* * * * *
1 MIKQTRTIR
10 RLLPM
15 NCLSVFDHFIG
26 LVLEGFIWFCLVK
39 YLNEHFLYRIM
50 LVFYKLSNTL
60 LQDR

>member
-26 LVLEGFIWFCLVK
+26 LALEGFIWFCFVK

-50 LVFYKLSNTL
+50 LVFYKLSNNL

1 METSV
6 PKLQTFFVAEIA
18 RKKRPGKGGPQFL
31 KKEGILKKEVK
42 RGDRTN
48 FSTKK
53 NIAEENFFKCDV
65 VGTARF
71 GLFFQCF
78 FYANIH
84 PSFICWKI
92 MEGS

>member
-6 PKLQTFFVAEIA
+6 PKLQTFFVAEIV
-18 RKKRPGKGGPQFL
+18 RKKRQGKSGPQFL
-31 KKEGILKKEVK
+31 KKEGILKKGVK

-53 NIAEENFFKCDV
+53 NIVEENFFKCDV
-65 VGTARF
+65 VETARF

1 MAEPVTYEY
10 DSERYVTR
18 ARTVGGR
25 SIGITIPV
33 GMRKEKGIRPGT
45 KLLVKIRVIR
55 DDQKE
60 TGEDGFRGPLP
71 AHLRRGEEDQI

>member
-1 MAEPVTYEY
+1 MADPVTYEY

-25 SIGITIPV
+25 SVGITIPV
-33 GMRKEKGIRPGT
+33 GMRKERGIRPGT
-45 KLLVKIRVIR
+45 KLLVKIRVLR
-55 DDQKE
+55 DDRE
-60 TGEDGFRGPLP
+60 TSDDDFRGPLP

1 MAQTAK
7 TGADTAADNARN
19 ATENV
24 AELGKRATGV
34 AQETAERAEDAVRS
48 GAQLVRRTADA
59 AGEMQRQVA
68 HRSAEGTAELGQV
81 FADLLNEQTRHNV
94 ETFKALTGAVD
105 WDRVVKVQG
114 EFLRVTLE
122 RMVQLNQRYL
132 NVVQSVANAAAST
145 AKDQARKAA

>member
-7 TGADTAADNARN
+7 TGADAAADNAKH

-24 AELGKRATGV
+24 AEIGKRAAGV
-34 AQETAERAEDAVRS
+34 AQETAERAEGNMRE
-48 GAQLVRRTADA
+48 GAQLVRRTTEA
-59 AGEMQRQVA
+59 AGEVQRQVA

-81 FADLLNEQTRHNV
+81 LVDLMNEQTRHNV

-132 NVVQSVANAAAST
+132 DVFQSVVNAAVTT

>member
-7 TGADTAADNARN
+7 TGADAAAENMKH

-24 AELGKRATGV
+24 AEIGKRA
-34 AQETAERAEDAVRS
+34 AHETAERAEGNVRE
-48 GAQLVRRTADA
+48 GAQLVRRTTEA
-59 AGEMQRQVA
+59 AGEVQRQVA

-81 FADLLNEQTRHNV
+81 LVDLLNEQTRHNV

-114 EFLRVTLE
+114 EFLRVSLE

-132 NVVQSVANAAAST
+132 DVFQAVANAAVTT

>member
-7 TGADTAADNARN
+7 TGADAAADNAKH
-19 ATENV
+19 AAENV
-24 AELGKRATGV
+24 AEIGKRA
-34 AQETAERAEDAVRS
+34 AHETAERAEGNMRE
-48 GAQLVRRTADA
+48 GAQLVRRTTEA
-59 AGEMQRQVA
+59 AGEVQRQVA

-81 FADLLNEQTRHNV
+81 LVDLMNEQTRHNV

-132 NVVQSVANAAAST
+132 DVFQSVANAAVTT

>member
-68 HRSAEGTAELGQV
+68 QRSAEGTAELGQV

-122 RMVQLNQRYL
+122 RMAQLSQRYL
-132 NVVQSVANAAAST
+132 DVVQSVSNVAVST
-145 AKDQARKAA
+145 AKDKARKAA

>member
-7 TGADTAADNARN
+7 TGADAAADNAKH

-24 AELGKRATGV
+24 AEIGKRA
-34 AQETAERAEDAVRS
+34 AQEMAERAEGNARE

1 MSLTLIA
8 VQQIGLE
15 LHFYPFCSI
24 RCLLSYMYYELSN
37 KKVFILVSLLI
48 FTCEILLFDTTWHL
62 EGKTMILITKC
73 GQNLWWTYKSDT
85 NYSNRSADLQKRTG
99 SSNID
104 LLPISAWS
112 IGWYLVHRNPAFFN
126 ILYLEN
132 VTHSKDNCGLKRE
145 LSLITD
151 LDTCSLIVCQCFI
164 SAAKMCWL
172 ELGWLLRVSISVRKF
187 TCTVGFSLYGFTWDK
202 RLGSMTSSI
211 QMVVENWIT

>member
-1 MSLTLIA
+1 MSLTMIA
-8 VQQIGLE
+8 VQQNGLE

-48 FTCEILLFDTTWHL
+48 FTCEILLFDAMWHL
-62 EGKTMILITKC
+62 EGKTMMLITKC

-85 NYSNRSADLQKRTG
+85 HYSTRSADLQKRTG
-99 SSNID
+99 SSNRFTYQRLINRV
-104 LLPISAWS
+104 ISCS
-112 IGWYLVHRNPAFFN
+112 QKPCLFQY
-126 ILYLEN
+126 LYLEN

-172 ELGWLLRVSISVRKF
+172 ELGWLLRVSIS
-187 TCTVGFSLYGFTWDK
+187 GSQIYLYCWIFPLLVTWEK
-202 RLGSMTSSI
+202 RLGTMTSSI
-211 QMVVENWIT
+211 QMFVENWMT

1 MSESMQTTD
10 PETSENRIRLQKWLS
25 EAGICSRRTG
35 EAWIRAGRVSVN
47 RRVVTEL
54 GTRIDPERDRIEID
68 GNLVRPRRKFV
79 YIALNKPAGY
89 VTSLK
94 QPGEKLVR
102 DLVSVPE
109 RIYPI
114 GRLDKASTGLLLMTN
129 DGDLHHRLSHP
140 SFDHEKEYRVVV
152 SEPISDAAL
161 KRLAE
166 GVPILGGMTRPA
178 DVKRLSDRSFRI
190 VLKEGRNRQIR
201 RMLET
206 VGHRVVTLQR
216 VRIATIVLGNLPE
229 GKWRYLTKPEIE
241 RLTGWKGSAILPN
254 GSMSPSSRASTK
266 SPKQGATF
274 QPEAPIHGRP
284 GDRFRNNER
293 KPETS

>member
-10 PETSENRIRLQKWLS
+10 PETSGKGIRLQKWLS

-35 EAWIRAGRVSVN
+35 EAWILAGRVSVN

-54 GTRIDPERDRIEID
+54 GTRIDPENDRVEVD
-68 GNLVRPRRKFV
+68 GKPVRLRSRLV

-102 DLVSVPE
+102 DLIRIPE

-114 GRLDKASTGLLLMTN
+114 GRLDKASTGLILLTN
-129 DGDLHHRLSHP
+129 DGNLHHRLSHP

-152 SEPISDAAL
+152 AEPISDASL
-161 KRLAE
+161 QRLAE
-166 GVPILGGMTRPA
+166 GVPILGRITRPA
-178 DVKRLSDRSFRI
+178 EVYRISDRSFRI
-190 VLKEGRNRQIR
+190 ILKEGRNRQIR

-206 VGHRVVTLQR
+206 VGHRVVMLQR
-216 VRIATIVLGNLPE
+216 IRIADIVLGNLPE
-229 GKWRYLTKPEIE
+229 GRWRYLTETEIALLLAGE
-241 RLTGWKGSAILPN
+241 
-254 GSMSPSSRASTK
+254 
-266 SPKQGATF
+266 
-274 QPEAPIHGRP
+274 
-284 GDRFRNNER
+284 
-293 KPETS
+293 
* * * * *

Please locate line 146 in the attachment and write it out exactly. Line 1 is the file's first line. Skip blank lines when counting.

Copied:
85 NYSNRSADLQKRTG